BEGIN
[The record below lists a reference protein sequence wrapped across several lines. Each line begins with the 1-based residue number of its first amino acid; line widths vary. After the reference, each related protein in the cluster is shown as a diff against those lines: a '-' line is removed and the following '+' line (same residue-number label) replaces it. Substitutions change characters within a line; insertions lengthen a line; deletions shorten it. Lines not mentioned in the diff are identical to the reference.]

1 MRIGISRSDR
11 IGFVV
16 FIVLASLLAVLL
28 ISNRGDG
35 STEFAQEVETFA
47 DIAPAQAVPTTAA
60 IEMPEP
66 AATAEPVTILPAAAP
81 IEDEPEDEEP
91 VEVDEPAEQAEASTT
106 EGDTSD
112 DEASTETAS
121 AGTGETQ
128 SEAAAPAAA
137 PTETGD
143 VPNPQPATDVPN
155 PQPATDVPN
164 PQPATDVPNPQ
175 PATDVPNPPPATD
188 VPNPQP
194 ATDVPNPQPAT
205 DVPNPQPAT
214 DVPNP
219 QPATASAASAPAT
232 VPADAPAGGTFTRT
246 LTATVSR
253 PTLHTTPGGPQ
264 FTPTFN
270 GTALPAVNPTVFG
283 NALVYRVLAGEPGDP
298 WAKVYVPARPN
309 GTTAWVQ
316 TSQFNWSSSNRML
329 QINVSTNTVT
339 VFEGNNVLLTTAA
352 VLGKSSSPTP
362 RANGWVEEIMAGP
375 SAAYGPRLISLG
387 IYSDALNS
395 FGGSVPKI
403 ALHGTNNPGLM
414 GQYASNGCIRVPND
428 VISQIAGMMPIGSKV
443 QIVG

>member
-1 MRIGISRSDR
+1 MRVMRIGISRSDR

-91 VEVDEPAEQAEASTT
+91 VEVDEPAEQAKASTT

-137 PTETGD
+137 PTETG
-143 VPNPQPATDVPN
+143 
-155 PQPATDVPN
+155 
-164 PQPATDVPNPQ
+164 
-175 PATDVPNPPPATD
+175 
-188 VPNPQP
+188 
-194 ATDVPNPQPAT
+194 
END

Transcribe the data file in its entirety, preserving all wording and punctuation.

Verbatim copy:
[The record below lists a reference protein sequence wrapped across several lines. Each line begins with the 1-based residue number of its first amino acid; line widths vary. After the reference, each related protein in the cluster is shown as a diff against those lines: a '-' line is removed and the following '+' line (same residue-number label) replaces it. Substitutions change characters within a line; insertions lengthen a line; deletions shorten it. Lines not mentioned in the diff are identical to the reference.]

1 MRIGISRSDR
11 IGFVV
16 FIVLASLLAVLL
28 ISNRGDG
35 STEFAQEVETFA
47 DIAPAQAVPTTAA
60 IEMPEP
66 AATAEPVTILPAAAP
81 IEDEPEDEEP
91 VEVDEPAEQAEASTT
106 EGDTSD
112 DEASTETAS
121 AGTGETQ
128 SEAAAPAAA
137 PTETGD
143 VPNPQPATDVPN
155 PQPATDVPN
164 PQPATDVPNPQ
175 PATDVPNPPPATD
188 VPNPQP
194 ATDVPNPQPAT
205 DVPNPQPAT
214 DVPNP
219 QPATASAASAPAT
232 VPADAPAGGTFTRT
246 LTATVSR
253 PTLHTTPGGPQ
264 FTPTFN
270 GTALPAVNPTVFG
283 NALVYRVLAGEPGDP
298 WAKVYVPARPN
309 GTTAWVQ
316 TSQFNWSSSNRML
329 QINVSTNTVT
339 VFEGNNVLLTTAA
352 VLGKSSSPTP
362 RANGWVEEIMAGP
375 SAAYGPRLISLG
387 IYSDALNS
395 FGGSVPKI
403 ALHGTNNPGLM
414 GQYASNGCIRVPND
428 VISQIAGMMPIGSKV
443 QIVG

>member
-1 MRIGISRSDR
+1 MRVMRIGISRSDR

-91 VEVDEPAEQAEASTT
+91 VEVDEPAEQAKASTT

-137 PTETGD
+137 PTETG
-143 VPNPQPATDVPN
+143 
-155 PQPATDVPN
+155 
-164 PQPATDVPNPQ
+164 
-175 PATDVPNPPPATD
+175 
-188 VPNPQP
+188 
-194 ATDVPNPQPAT
+194 